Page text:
Black people who need help during or after pregnancy face hurdles with cultural differences that affect diagnosis, a fear of overpolicing, and medical professionals who may not have the resources — or interest.
Originally published by The 19th
Cinnamon Foster knew something was off after she had her daughter two and a half years ago. She would go from crying uncontrollably one day to feeling inexplicably angry on another. She was anxious and stressed and did not have close family nearby, she said, but the first-time mom swept her feelings under the rug because she felt like she had to be a superhero.
It wasn’t until Foster’s obstetrician suggested she might be experiencing postpartum depression that she decided to find a therapist.
“I am a firm believer that my mood can affect my daughter’s,” Foster, 28, told The 19th. “I felt like, ‘Okay, I have to get help as soon as possible, because I don’t want my daughter to feel how I’m feeling inside: hurt and sad or mad or angry.’”
Foster’s doctor recognized the need for support and helped her find a path to learn how to manage her anxiety and depression. But many Black people who experience pregnancy or give birth run into an institutional obstacle: Medical professionals may not have the interest, time or resources to help with their mental health challenges.
It is just part of a more pervasive problem people of color face when it comes to health care and pregnancy. In recent years, increasing attention has been paid to the disproportionate rates of pregnancy-related deaths among Black people. Black, American Indian, and Alaska Native people are two to three times more likely to die from pregnancy-related causes than White people in the United States, according to the Centers for Disease Control and Prevention.
Policymakers and community organizations are also raising more awareness about mental health disparities among Black pregnant people and parents. Advocates told The 19th that well resourced community networks and culturally understanding discussions of mental health will help prevent the development of more serious mental health challenges for Black people.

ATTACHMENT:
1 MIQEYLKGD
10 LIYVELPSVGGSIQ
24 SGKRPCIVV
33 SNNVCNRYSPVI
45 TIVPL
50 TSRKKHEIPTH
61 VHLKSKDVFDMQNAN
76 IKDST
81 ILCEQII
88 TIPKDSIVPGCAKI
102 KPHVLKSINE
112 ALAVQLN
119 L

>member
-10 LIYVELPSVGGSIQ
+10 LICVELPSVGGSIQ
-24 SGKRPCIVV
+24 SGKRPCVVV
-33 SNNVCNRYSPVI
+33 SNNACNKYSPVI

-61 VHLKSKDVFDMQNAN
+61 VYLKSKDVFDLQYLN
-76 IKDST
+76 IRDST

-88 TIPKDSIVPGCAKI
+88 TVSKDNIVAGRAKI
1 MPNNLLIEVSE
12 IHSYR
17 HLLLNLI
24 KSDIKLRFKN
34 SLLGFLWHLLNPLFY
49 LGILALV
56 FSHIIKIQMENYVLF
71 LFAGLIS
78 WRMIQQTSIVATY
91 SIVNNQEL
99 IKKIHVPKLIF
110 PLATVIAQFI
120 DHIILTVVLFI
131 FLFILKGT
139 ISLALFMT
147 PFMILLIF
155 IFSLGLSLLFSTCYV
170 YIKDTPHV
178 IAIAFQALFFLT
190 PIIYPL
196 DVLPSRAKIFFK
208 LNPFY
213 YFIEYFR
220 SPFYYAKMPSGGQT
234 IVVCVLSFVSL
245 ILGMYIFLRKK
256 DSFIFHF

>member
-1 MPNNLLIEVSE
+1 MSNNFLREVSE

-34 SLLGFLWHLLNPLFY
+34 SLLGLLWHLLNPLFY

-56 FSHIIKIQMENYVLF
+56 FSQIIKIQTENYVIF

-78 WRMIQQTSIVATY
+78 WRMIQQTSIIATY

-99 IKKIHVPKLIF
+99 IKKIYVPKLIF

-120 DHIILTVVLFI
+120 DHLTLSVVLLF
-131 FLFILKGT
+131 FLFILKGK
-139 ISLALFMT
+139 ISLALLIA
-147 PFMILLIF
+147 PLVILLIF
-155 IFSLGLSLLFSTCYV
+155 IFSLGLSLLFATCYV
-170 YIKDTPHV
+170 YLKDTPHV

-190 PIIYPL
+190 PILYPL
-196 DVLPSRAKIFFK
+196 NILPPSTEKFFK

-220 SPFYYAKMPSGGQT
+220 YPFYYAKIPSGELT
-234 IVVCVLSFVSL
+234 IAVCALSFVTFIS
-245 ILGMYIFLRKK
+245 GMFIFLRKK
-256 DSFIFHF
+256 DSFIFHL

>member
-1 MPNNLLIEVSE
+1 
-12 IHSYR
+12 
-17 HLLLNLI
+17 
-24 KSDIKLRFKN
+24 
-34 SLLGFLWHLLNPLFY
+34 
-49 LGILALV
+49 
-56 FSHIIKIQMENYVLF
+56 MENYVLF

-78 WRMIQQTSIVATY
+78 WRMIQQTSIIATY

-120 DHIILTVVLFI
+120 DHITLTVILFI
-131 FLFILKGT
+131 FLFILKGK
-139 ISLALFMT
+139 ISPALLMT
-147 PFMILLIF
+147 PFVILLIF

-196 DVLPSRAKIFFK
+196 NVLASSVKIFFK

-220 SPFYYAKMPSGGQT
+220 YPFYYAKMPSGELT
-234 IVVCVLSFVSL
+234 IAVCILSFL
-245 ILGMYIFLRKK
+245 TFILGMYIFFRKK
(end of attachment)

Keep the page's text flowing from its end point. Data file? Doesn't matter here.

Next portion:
“We are not exempt from experiencing these things,” said Kay Matthews, who founded the Shades of Blue Project dedicated to mental health advocacy for Black women. ”The key is us being included in mental health, and it not being a thing that’s exclusive to if you have money or exclusive to the color of your skin.”
Black people are more likely to experience mood and anxiety disorders before giving birth. And while postpartum depression affects about 1 in 7 women nationally, the rate for Black women is about 1 in 3. Adoptive parents can also face periods of anxiety or depression.
Though mental health stigma within the Black community plays a role, the causes for these disparities are complex and include structural racism, discrimination and lack of resources, said Tiffany Green, an assistant professor in the departments of Population Health Sciences and Obstetrics and Gynecology at the University of Wisconsin-Madison.
“Stigma doesn’t come out of nowhere,” Green said. “It requires thinking about how we can leverage policies to make sure that people are getting access to care, making sure that we have universal screenings in the hospitals, making sure that birthing people are getting postpartum care. … That is the structural support that Black women and birthing people need to thrive.”
While the conversation about the need to destigmatize mental health problems has grown, Kay Matthews believes Black parental mental health has largely been overlooked.
Matthews’s group partnered with other organizations focused on the wellness of Black women and girls to create Black Maternal Mental Health week held in July, during which they facilitated discussions on the subject and highlighted resources. In an Instagram live panel, Kanika A. Harris, director of maternal health for the Black Women’s Health Imperative noted some of the persisting challenges and cultural barriers with recognizing conditions like postpartum depression in Black people.